Books | HKP Four – Wong Wo-Bik

 

Hong Kong/China Photographers Four – Wong Wo-Bik
Text by Eve Tam, Photography by Wong Wo Bik

ISBN:978-988-17998-5-2
213 mm x 278 mm
208 Pages, Hard Cover
English
Price: HKD $300

 
As author Eve Tam describes, Wong Wo-bik – the subject of Hong Kong/China Photographers Four – is as much a detective or hunter as she is a photographer. Wildly imaginative and with an uncanny knack for discovering ‘the unseen in plain sight’, Wong creates images that exert a spell on the viewer, pulling one into an all-consuming world of the surreal and mysterious, and compelling one to ‘rewire’ one’s perceptions of everyday life. Hong Kong/China Photographers Four includes highlights of some of Wong’s most significant works, including her 1980s Polaroid series, her boundary-blurring collaboration with the City’s Contemporary Dance Company in 1988, her ongoing visual documentation of historical architecture, and the recent photographic fabrication/installation developed from her ‘Eu Tong Sen’ series.
 
 

About the Photographer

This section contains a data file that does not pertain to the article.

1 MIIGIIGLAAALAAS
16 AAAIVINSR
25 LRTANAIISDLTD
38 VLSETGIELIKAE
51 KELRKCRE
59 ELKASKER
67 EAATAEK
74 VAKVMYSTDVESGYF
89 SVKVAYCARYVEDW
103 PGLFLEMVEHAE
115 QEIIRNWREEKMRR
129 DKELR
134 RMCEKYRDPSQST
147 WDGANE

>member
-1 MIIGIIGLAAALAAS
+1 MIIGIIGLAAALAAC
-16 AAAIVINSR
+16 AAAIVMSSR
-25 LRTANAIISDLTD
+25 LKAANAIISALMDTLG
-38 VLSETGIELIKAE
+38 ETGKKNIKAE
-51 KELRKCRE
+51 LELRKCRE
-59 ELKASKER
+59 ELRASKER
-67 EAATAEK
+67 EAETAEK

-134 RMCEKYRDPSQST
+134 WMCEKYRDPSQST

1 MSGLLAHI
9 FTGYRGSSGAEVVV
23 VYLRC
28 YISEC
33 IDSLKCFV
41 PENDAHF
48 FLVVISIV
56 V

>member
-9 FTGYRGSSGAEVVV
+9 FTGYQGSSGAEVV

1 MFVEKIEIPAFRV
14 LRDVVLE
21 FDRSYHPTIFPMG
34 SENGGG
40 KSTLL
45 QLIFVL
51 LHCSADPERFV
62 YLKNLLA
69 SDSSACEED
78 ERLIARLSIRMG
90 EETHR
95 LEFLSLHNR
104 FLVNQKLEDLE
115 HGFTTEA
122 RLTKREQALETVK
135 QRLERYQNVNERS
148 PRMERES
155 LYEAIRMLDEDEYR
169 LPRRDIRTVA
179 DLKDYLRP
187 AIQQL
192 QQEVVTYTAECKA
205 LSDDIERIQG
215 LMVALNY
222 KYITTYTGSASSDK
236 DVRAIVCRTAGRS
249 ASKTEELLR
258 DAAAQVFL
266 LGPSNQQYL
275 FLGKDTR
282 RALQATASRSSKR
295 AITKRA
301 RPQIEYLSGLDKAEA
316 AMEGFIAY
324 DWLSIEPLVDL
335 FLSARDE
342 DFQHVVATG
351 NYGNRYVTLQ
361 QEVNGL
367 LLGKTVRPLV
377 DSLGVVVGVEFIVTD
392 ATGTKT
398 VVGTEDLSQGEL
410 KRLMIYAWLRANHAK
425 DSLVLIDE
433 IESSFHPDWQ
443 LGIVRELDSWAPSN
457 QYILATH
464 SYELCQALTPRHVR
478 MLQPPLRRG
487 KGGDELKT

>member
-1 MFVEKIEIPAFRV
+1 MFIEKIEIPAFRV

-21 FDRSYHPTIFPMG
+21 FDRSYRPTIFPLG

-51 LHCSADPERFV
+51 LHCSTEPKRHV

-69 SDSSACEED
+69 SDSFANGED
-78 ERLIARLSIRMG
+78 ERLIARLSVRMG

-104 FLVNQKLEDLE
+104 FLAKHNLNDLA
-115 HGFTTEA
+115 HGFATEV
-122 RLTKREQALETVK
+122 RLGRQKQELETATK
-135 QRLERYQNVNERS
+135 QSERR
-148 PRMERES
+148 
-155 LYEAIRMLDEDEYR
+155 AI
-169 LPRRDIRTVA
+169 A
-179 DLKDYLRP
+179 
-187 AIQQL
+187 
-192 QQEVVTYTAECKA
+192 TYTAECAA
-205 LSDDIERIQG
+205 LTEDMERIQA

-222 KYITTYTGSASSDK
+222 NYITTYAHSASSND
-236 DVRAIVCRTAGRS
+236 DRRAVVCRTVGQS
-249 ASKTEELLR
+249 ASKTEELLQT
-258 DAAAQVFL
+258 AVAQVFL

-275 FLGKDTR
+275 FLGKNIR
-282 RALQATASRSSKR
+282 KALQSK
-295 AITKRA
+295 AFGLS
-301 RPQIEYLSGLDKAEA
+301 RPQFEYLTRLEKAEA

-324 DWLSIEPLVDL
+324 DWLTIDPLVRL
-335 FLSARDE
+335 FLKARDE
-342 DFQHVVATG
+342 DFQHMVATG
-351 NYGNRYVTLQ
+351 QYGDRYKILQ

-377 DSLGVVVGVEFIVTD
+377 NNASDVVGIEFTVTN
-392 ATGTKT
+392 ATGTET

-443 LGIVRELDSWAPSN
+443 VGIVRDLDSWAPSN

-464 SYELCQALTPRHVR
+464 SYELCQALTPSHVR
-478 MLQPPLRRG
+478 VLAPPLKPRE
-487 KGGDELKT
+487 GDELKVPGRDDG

WONG Wo-bik

Wong Wo-bik received her BFA in sculpture and printmaking from the Columbus College of Art and Design, and an MFA in photography (with a minor in film-making) from the Tyler School of Art, Temple University. Throughout her career, Wong has been dedicated to photography, research and art education. Since 1998, Wong has served as an arts support manager for the Hong Kong Arts Development Council and an honorary museum adviser for the Hong Kong Leisure and Cultural Services Department.

 
 

About the Author

TAM Eve

Eve Tam is one of Hong Kong’s most accomplished art commentators, curators and educators. In 1994 she received The Belgian Consulate of Hong Kong’s ‘Art in Belgium Scholarship’ and interned at the Museum of Contemporary Art in Ghent. As a Lee Hysan Foundation Fellowship 2004 recipient she conducted internships at the acclaimed George Eastman House International Museum of Photography and Film and the International Center of Photography in America. In Hong Kong, she has curated exhibitions for the Museum of Teaware, the Hong Kong Heritage Museum and the Hong Kong Museum of Art. Tam’s extensive writings include academic treatises, exhibition catalogues, curatorial statements and critical analyses of art. She is currently the curator of the West Kowloon Cultural District Authority.

 
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